Republicans may like to brag that they are the party of Ronald Reagan and are dedicated to the policies and principles for which my dad stood, but they are acting more like members of the party of Lyndon Johnson.
Panicked by the potential of the growing Abramoff scandal which threatens to ensnare a multitude of members of Congress, Republicans are running around scattering contributions from the lobbyist and his clients in all directions in an effort to show how much they abhor even the appearance of having taken from them what now may be tainted funds.
They simply cannot understand that the problem is not with Abramoff and other lobbyists having bought access with their clients’ money, but with themselves because of their shameful lack of integrity.
They talk about reforming the system when, if they really want true reform, they will start by reforming themselves. If they want to be like Ronald Reagan, they need to start acting like Ronald Reagan.
When my dad was first running for governor of California, a very wealthy friend and supporter asked him to drop by his office. When my dad got there, the friend pointed to a paper bag on his desk and said, “This is for you.” Dad picked up the bag and looked into it—there was $40,000 in cash inside. He took the bag and threw it at his friend and walked out. Later he told the man that if he wanted to make a contribution he should send it to the campaign committee. And he warned him never to do anything like that again. He ended by telling the man that if he was elected governor the man should never even think about asking him for anything.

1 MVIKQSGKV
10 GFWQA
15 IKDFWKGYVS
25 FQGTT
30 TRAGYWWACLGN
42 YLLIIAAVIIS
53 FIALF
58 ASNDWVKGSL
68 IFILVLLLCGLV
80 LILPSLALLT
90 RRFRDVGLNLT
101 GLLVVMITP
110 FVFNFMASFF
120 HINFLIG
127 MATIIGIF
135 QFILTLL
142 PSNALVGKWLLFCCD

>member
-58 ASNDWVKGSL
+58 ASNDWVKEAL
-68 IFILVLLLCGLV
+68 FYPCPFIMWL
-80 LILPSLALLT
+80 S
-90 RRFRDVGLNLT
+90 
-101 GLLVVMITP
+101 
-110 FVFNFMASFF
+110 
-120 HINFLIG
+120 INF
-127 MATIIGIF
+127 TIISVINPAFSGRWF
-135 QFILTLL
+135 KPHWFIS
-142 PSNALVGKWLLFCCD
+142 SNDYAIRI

That’s called integrity. Republicans, those vaunted champions of fiscal integrity and honesty in government, showed just how they are dedicated to my dad’s principles by greedily looting the federal budget of billions of dollars to fund their pet projects and keep the voters back home happy and in a mood to re-elect them.
In July 2005, Congress passed a massive $286.5-billion transportation bill to fund our nation’s highways and federal transportation needs for the next six years. The bill included more than $24 billion in special earmark projects for members of Congress.
One of the most influential figures in Washington spelled it out for me recently. And what he described in talking about passage of that bill loaded with billions upon billions of taxpayer’s dollars bordered on the criminal.
When the transportation bill was being marked up, the bill’s supporters in the leadership promised every member of Congress that they would each be allotted $14 million in free earmarks if they would vote for the legislation. Added to projects already in the bill, and even with some members not taking the deal, the bill came to a total of 6,300 earmarked projects costing the taxpayers $24 billion.
This is a clear case of bribery. The people being bribed were members of Congress. The people making the bribes were members of Congress. Congressmen bribing congressmen.
Jack Abramoff was a piker.